Jerome was a scout for the Yankees. He often went to spy on the enemy soldiers. Once a group of officers housed on the hill. They were a blue Yankee uniform. The Confederation army moved farther to the other side of the forest. One of the officers asked about the enemy’s actions: whether they were moving forward or retreating. They decided to send a scout to check it out. A few minutes later, Jerome set to work. Jerome was a very brave man and always worked alone. His hearing and sight were very keen. He heard what other people could not hear. The scout was walking through the forest with a heavy rifle. Jerome knew how to shoot very accurately. Reaching the edge of the forest, he disappeared in the shadows and started observing.Download Ebook Download AudioBook
One of the Missing by Ambrose Bierce
Private Jerome Searing was a Yankee scout. He was often sent to watch the movements of enemy soldiers.
A group of army officers was standing on a hill in Georgia. They were looking south, toward a forest. They were wearing blue Yankee uniforms. A regiment of the Confederate Army was on the other side of the forest.
“Is the enemy moving forward, or retreating, or not moving at all?” one of the Union officers asked.
“We’ll send a scout to look,” replied another officer.
A few minutes later, Private Searing was sent to check the position of the Confederate regiment.
Searing was a brave man. He worked alone and he did his work well. He had sharp eyes and ears. He could see far into the distance. And he often heard sounds that other people could not hear. Now he moved silently through the forest toward the enemy regiment. In his hands, he carried a powerful rifle. Searing could shoot extremely well.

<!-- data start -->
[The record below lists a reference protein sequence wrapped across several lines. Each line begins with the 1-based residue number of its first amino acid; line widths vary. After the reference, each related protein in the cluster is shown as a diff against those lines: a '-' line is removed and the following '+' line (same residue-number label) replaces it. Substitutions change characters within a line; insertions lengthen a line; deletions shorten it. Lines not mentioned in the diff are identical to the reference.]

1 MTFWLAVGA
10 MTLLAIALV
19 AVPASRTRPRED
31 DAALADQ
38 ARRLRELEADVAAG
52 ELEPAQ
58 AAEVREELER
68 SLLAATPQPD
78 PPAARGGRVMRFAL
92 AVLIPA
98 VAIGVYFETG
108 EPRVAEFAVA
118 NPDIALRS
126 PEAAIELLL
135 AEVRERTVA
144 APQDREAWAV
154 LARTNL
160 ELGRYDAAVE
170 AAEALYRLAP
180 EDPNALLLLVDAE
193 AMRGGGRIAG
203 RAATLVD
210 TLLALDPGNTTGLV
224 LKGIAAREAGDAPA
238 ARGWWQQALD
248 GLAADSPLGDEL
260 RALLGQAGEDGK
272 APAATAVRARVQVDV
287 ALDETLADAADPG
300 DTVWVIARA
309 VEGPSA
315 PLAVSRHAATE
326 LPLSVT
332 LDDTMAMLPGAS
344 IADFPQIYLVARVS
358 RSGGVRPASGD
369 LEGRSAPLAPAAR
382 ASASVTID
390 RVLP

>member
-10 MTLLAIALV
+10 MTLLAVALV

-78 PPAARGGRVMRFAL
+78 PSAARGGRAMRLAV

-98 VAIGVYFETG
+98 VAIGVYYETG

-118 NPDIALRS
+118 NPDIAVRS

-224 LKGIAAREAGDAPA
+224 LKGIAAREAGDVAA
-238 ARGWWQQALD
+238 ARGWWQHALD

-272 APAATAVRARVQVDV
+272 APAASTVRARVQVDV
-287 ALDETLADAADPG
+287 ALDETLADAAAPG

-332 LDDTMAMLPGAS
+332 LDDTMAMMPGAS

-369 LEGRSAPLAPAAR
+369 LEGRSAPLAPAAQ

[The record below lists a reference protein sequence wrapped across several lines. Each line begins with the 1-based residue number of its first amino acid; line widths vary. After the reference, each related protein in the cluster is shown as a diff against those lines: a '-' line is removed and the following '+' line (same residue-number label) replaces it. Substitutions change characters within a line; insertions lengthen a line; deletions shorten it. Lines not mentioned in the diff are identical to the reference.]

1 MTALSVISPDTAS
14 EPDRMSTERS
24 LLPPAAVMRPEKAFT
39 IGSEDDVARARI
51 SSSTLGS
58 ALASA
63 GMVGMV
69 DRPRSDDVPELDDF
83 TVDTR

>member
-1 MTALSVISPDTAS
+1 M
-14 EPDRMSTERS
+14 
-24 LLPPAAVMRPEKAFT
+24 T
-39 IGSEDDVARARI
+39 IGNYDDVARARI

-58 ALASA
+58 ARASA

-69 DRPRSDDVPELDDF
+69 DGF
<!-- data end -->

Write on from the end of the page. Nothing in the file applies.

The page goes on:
When Searing reached the edge of the forest, he stopped. He got down on his hands and knees and crawled forward slowly. He was looking for the enemy’s picket line.
Pickets guarded the men of their regiment. They dug holes-rifle-pits-in the ground around the edge of their camp. The pickets sat in the rifle-pits and aimed their guns at the enemy. Usually, there were three or four men together in each rifle-pit. The pickets took turns to sleep. While one man watched, the other men slept.
Scaring was looking for small mounds of earth on the ground. The mounds would show Searing where the Confederates had dug their rifle-pits. The mounds would also show him where the enemy had positioned its picket line.
The scout quickly lay flat on the ground. Through a narrow opening in the hushes, he had seen a small mound of yellow earth. It was one of the enemy’s rifle-pits. After a few moments, Searing slowly and carefully lifted his head. He looked at the mound of earth for several more minutes. Then he stood up and walked forward. The enemy soldiers had left the rifle-pit.
Searing wanted to be sure that all the Confederate pickets had gone. He kept his head low, and ran from one rifle-pit to the next. They were all empty. The Confederates had left this picket line. But where were they now?…